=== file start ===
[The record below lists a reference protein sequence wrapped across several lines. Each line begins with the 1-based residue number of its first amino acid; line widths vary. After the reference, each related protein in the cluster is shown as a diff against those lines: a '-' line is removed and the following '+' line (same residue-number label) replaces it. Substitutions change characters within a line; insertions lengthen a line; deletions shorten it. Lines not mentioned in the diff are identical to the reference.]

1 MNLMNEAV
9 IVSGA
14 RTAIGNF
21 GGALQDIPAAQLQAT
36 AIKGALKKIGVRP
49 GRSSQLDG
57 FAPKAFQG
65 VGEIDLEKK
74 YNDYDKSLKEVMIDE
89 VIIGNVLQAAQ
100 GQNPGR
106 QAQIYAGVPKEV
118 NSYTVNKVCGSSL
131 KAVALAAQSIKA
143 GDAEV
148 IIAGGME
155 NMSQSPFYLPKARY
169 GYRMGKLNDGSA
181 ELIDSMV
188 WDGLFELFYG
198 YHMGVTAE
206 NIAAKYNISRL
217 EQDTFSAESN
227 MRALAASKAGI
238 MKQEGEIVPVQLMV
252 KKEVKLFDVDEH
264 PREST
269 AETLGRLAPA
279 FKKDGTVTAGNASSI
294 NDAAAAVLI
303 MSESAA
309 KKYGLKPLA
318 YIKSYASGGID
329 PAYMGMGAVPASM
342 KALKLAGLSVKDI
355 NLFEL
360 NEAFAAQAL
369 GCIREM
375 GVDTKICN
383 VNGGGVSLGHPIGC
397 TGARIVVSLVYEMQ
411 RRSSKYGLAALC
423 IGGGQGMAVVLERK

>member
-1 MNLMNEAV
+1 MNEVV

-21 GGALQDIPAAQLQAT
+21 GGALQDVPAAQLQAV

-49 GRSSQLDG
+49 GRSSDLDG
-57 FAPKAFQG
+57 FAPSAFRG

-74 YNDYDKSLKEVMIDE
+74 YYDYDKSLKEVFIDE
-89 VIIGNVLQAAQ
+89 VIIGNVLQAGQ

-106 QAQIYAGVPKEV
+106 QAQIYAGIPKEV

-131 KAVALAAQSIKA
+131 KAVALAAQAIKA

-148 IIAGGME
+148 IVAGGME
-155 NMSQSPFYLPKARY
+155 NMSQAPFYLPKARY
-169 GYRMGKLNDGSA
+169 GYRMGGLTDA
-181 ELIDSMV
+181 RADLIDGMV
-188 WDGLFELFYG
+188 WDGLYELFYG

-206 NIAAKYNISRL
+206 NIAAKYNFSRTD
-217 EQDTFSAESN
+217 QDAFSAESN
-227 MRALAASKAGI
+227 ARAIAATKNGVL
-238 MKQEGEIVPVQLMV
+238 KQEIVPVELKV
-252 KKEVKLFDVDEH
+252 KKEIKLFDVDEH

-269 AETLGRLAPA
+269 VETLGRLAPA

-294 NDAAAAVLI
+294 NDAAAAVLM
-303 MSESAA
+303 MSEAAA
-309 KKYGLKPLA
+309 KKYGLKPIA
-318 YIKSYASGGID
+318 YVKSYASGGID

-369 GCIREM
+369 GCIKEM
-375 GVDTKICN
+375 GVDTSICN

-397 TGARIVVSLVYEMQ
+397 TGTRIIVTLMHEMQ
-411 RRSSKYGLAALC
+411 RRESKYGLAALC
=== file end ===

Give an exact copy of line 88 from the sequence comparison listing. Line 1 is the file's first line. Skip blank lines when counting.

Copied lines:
-309 KKYGLKPLA